Wow…. What a year! I think 2020 is going to be one of the most memorable years for a lot of us for one reason or another. We’ve experienced a lot of different things, felt a lot of different emotions, and made a lot of adjustments as we tried to handle all the unexpected turns of events that were thrown at us this year. Millions of Americans lost their jobs, thousands died from the deadly COVID-19 virus and hundreds of small business owners lost their entire life’s savings by having to close their businesses. To say that we’re living in unprecedented times feels like an understatement. These defining events will have implications that will last well into the decade.
It’s no secret that Black-Owned Businesses struggle more than any of their counterparts to keep their businesses open. It takes double the effort, double the fight, and double the strength to run even the smallest store when there’s a lack of resources offered to the black community. Loans are almost impossible to get, and when they are offered, the interest rates are extremely high. The Coronavirus Pandemic only made a bad situation worst for small Black-Owned Businesses.
One report from the University of California, Santa Cruz, says that 41 percent of Black-Owned Businesses have been forced to close their doors because of COVID-19 compared to just 17 percent of white-owned businesses. Another report says at least half of the remaining Black-Owned Businesses are still not sure they can ever come back from the loss they suffered due to the shutdown.
When the much-publicized Paycheck Protection Program was introduced back in June, it provided some relief to some small business owners, if they “qualified”. The PPP was designed to provide a direct incentive for small businesses to keep their workers on the payroll and cover any additional benefits, as well as pay rent or interest on mortgages. But 95 percent of Black-Owned Businesses, and 91 percent of Latino-Owned businesses, had virtually no chance of receiving a loan.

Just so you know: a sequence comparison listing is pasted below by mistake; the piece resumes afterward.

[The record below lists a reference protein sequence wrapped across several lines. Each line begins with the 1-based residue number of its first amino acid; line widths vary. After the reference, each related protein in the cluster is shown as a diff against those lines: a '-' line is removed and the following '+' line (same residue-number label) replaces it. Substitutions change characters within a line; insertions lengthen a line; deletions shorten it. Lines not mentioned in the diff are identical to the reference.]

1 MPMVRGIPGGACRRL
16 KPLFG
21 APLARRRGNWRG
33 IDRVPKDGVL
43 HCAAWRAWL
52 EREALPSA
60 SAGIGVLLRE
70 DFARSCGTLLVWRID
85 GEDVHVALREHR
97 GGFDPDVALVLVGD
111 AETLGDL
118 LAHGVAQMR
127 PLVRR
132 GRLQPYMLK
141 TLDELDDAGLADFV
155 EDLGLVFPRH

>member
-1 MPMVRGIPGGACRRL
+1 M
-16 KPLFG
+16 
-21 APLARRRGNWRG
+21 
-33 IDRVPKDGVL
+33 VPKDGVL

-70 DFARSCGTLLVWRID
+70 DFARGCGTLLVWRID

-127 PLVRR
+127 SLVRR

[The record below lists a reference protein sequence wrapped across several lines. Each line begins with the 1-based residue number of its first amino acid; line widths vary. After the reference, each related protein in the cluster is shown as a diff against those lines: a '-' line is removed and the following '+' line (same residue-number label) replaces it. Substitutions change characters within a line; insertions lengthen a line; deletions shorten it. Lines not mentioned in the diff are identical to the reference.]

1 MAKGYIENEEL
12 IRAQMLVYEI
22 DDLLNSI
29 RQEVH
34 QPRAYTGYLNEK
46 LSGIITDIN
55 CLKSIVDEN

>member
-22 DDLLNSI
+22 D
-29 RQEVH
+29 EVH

In order to qualify for the loan, businesses needed to have a relationship with a bank, and a certain number of employees. Many Black-Owned Businesses don’t have qualified banking relationships because historically, the Black community has always faced discrimination from financial institutions.
The COVID-19 pandemic created a major shift in the way we operate, and with the social distancing guidelines that are set in place by the CDC and state officials, more people are staying home and more business owners are increasing their online presence. In fact, online shopping has increased about 16% since the shutdown went into effect, and big brands like Amazon, Walmart, and Target are dominating, while small Black-Owned Businesses continue to disappear in their shadows.
If there was ever a time to support your local Black Owned Brand, that time is now. “The mountains are high and the rivers are wide, but if we come together we can build a bridge”. These were the words that drove us to create Black Owned Business Network because we believe there is strength in numbers. Check out our story.